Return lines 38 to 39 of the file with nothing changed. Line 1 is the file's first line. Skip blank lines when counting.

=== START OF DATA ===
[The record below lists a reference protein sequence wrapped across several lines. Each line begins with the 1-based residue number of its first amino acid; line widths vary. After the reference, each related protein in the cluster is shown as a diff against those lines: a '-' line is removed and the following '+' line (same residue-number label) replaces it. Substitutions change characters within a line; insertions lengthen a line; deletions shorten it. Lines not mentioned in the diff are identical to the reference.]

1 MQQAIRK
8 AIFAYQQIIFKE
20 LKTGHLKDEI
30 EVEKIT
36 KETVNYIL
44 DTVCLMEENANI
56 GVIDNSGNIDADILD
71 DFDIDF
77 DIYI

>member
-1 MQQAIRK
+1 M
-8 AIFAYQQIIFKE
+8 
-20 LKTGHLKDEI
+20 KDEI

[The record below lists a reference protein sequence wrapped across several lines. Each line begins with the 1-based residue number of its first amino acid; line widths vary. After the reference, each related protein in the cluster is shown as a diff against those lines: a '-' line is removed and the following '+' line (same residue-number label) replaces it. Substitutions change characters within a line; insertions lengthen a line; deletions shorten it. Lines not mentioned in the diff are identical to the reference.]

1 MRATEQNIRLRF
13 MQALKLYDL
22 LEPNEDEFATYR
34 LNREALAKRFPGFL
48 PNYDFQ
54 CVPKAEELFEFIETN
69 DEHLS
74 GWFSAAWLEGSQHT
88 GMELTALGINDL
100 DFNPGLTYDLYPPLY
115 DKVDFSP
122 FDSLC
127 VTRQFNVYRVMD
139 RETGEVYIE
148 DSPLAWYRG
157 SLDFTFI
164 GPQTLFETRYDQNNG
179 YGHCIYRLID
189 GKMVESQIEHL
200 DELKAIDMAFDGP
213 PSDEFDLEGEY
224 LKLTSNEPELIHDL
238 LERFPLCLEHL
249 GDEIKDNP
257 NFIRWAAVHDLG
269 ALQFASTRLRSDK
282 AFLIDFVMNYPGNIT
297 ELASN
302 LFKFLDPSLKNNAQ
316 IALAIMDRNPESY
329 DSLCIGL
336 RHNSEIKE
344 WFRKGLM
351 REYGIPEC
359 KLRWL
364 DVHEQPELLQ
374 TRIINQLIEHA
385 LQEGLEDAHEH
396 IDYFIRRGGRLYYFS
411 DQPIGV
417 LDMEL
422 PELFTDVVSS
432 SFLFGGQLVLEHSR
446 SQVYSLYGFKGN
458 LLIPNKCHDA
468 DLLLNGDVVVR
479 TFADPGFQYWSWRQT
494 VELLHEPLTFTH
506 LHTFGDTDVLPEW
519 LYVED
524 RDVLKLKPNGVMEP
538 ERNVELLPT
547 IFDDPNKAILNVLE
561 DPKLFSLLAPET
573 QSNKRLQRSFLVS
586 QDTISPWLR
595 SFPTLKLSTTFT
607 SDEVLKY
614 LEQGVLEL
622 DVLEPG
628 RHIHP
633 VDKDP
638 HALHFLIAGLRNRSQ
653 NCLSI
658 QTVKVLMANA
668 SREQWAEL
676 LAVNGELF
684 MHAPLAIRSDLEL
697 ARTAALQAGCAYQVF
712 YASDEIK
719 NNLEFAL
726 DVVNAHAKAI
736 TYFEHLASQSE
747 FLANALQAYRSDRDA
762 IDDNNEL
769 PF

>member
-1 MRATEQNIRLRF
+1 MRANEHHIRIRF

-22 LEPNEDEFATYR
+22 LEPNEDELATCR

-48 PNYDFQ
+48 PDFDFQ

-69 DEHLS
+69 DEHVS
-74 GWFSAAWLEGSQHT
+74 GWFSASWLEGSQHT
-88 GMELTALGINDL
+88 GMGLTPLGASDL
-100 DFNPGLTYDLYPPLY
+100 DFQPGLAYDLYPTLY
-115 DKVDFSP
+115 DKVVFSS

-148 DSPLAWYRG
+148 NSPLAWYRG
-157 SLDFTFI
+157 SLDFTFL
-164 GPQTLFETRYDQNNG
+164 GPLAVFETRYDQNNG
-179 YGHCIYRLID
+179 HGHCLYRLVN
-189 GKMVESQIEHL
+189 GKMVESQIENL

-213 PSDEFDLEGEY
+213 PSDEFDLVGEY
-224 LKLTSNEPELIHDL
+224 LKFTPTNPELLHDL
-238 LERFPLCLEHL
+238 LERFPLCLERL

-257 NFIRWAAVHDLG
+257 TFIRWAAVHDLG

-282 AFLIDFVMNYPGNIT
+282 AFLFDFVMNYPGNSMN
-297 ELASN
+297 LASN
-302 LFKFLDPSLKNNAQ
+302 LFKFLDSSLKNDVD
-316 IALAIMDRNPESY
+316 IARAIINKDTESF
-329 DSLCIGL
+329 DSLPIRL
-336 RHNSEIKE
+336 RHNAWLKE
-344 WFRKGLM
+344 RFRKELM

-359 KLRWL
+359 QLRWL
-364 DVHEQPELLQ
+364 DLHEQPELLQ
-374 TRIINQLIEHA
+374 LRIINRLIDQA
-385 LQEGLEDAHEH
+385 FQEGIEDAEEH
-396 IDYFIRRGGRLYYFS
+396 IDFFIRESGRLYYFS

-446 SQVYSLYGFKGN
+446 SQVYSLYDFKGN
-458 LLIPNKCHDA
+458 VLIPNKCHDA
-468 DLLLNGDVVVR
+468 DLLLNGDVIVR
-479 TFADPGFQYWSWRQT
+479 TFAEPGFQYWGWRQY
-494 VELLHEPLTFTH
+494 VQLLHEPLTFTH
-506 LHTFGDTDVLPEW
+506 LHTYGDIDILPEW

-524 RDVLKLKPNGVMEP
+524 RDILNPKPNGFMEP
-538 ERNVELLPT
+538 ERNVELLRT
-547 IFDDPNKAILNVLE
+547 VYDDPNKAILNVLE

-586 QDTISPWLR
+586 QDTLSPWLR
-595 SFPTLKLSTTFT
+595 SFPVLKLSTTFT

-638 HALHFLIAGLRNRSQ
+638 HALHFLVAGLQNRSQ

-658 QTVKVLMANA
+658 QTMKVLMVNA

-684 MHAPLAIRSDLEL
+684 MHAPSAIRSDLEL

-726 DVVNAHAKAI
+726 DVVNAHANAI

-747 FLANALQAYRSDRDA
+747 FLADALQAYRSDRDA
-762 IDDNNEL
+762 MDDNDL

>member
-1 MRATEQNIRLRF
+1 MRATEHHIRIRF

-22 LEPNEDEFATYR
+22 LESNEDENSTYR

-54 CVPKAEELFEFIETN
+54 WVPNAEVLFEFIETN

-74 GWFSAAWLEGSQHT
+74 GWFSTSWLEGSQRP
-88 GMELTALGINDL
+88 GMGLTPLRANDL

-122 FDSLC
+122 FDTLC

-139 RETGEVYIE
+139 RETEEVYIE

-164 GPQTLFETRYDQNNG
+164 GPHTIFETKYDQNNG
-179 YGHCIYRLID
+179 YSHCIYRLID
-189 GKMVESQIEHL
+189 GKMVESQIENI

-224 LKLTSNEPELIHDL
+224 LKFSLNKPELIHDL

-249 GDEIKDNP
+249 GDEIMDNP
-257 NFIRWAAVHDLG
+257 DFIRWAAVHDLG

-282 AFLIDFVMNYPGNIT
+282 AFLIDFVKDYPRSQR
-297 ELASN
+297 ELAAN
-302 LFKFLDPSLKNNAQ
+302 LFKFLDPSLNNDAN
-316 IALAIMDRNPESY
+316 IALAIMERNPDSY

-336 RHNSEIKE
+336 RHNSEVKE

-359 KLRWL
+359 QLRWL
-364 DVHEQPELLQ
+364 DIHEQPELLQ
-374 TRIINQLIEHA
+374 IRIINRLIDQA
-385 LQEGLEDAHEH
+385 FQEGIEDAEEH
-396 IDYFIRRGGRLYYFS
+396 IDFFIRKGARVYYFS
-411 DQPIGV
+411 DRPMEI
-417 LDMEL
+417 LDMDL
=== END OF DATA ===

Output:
200 DELKAIDMAFDGP
213 PSDEFDLEGEY